Josiah Goyder bought the Pilgrim Inn in High Street, Northcote in 1865 and renamed it the Red House, having had the building repainted (The Red House would later be known as the Croxton Park). He immediately set about establishing the Hotel as a major sporting venue in Melbourne. It became the site for “pedestrian matches” - or foot racing - as well as hunts and then later horse racing.
The first race meeting took place on October 28 1865 and included a handicap steeplechase, handicap hurdle, a one-mile trotting race and a Hack Race. Initially the track was 1200 metres long, although many of the events were cross-country through paddocks that were part of a neighbouring farm, which belonged to Job Smith. Goyder’s association with William Pender had paved the way for the approach to Smith. Goyder had a small grandstand built and the initial response of the sporting public was quite positive.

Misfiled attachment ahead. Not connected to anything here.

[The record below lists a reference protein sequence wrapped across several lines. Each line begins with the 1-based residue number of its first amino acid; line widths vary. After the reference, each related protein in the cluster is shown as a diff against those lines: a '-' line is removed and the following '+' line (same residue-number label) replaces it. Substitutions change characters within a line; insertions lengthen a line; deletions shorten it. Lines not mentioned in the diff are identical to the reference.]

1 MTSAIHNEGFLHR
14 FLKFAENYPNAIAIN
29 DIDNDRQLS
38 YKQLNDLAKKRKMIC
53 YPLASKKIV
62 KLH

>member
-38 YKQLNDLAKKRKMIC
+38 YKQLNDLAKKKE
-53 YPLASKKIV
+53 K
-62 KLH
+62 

It is likely that Goyder was the brother of F.C Goyder, a prominent identity in horse racing circles at the time. F.C. Goyder owned a number of racehorses, which often competed in the major races of the day. He was also involved in various betting scandals, including at one stage being blackballed by the Sydney Tattersalls Club, although he was later exonerated. F.C. Goyder owned the Hunt Club Hotel in Bourke Street, Melbourne, and it was here that Joseph Goyder used to garner interest from Melbourne-based sportsman for the events taking place at the Red House. Despite his entrepreneurial enthusiasm, Goyder was forced to sell the Red House in 1869 under pressure from the bank where he held his mortgage.
Edge, Gary (2004). Surviving the six o’clock swill: a history of Darebin’s hotels. Melbourne: Darebin Libraries.
Lemon, Andrew (1983). The Northcote Side of the River. North Melbourne: Hargreen.
Membrey, Brian (2003)? The pubs, the parks and the Rose. Unpublished manuscript.
Swift, William George (1928). The history of Northcote: From its first settlement to a city. Northcote, Vic: Leader Publishing.